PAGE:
James Renwick (physicist)

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For other people named James Renwick, see James Renwick (disambiguation).

James Renwick (1790–1863), was an English-American scientist and engineer.

He was born in Liverpool, England, on 30 May 1790. He graduated from Columbia College in 1807. In 1820 he was appointed professor of natural philosophy in that college, a position he held until 1854. In 1838 he was appointed by the U.S. government one of the commissioners to explore the line of the boundary, then settled by the Webster-Ashburton Treaty, between Maine and New Brunswick. In addition to his collegiate duties he wrote the biographies of Robert Fulton, David Rittenhouse, and Count Rumford, in Sparks's American Biography; a Memoir of DeWitt Clinton (1834); and a Treatise on the Steam-engine (1830). His textbooks, Outlines of Natural Philosophy (1822), Elements of Mechanics (1832), and First Principles of Chemistry (1840) were among the first works of their kind published in the United States, the first and third of these, along with his other educational works, passing through multiple editions. He was elected an Associate Fellow of the American Academy of Arts and Sciences in 1863.[1] Renwick died in 1863.

He married Margaret Brevoort, from a wealthy and socially prominent New York family. His eldest son, Henry Brevoort Renwick, was a mechanical engineer and inspector of steamboat engines. His middle son, James Renwick, Jr., was a noted Gothic Revival architect, designer of St. Patrick's Cathedral in New York and the Smithsonian Castle in Washington, D.C., among many other buildings. His youngest son, Edward S. Renwick was a mechanical engineer, inventor and patent expert.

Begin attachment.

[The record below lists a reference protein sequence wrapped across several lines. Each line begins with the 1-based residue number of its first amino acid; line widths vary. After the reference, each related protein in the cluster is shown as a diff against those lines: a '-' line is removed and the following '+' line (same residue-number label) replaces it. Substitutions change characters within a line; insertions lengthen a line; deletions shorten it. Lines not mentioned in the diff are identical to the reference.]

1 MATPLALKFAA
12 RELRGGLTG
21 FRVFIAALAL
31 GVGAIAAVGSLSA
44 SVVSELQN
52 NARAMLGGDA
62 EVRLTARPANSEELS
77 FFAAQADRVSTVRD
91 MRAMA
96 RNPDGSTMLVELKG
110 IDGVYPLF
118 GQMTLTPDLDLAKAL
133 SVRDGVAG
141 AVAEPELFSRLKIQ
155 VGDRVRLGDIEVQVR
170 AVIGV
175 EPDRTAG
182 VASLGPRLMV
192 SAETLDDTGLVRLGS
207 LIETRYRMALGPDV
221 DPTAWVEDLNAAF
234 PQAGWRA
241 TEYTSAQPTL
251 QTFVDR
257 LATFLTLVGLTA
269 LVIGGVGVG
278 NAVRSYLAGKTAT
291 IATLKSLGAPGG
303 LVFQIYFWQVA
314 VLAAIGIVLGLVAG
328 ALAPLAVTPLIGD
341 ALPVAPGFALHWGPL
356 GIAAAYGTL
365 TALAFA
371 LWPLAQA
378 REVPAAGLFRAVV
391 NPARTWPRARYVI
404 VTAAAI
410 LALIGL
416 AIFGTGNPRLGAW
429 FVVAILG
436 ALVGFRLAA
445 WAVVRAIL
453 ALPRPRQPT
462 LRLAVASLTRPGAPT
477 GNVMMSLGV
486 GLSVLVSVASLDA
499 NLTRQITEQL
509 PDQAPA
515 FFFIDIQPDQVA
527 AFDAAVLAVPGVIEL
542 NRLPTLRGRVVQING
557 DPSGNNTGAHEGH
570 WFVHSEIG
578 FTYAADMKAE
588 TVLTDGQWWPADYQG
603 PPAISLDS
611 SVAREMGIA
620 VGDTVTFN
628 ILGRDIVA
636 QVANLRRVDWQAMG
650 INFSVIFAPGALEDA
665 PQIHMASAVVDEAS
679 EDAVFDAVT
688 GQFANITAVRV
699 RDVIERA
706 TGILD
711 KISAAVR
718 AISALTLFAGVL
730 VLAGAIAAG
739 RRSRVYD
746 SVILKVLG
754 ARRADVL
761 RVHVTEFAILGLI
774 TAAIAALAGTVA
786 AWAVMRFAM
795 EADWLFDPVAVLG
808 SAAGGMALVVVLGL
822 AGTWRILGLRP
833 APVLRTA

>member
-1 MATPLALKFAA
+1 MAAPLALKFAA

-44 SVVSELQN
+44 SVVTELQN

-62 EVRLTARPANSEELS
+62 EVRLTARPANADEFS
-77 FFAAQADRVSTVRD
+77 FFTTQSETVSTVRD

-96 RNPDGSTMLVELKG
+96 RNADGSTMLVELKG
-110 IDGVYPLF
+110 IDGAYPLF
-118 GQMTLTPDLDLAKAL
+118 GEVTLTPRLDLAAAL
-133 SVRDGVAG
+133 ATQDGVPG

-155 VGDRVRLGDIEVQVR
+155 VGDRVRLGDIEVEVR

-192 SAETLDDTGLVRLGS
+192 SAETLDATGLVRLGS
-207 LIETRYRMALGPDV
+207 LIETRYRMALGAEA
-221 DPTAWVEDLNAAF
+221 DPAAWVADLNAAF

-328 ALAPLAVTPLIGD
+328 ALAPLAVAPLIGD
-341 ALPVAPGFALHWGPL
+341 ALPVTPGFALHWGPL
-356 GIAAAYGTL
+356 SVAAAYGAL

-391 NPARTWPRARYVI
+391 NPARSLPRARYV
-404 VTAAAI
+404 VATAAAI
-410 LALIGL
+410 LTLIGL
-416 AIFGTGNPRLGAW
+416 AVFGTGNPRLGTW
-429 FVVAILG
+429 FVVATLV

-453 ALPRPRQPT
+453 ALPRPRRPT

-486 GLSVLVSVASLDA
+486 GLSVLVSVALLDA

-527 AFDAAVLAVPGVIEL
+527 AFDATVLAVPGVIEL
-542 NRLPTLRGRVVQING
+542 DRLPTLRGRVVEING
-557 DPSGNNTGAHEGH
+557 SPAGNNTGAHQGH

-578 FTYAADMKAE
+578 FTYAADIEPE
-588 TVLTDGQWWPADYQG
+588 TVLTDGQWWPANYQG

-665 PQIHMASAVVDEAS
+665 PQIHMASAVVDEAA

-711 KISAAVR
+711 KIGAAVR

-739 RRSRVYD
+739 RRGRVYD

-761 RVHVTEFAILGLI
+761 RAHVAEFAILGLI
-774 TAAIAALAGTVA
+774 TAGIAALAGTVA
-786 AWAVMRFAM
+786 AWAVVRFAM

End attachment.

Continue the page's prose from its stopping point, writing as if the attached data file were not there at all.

Engineering on the Morris Canal[edit]

Renwick was also responsible for the idea and initial design of the inclined planes on the Morris Canal.[2] The design of these planes were later copied for the Elbląg Canal in Poland.[3]


  • This article incorporates text from the International Cyclopedia of 1890, a publication now in the public domain.
  1. ^ "Book of Members, 1780–2010: Chapter F" (PDF). American Academy of Arts and Sciences. Retrieved September 13, 2016. 
  2. ^ Kirby, Richard Shelton (1990). Engineering in History. Courier Dover Publications. pp. 214–215. ISBN 0486264122. 
  3. ^ "Railroad Extra, the Morris Canal and its Inclined Planes". Retrieved 2014-02-06.